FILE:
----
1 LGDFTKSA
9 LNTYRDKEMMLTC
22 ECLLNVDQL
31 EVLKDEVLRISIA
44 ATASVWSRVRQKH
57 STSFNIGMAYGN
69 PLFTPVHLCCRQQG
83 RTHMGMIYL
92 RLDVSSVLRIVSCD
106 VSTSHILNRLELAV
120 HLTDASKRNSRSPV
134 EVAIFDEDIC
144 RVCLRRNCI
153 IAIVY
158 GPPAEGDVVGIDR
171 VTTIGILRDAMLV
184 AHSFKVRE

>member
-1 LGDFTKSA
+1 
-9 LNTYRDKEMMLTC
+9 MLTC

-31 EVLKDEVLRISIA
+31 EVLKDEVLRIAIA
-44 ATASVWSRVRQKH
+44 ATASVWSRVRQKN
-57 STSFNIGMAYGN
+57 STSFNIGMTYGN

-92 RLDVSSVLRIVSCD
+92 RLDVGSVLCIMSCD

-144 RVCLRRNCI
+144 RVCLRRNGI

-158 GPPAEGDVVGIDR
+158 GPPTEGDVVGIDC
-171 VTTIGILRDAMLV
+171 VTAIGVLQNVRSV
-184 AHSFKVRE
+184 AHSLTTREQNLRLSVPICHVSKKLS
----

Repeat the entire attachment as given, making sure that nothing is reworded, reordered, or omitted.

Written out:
1 LGDFTKSA
9 LNTYRDKEMMLTC
22 ECLLNVDQL
31 EVLKDEVLRISIA
44 ATASVWSRVRQKH
57 STSFNIGMAYGN
69 PLFTPVHLCCRQQG
83 RTHMGMIYL
92 RLDVSSVLRIVSCD
106 VSTSHILNRLELAV
120 HLTDASKRNSRSPV
134 EVAIFDEDIC
144 RVCLRRNCI
153 IAIVY
158 GPPAEGDVVGIDR
171 VTTIGILRDAMLV
184 AHSFKVRE

>member
-1 LGDFTKSA
+1 
-9 LNTYRDKEMMLTC
+9 MLTC

-31 EVLKDEVLRISIA
+31 EVLKDEVLRIAIA
-44 ATASVWSRVRQKH
+44 ATASVWSRVRQKN
-57 STSFNIGMAYGN
+57 STSFNIGMTYGN

-92 RLDVSSVLRIVSCD
+92 RLDVGSVLCIMSCD

-144 RVCLRRNCI
+144 RVCLRRNGI

-158 GPPAEGDVVGIDR
+158 GPPTEGDVVGIDC
-171 VTTIGILRDAMLV
+171 VTAIGVLQNVRSV
-184 AHSFKVRE
+184 AHSLTTREQNLRLSVPICHVSKKLS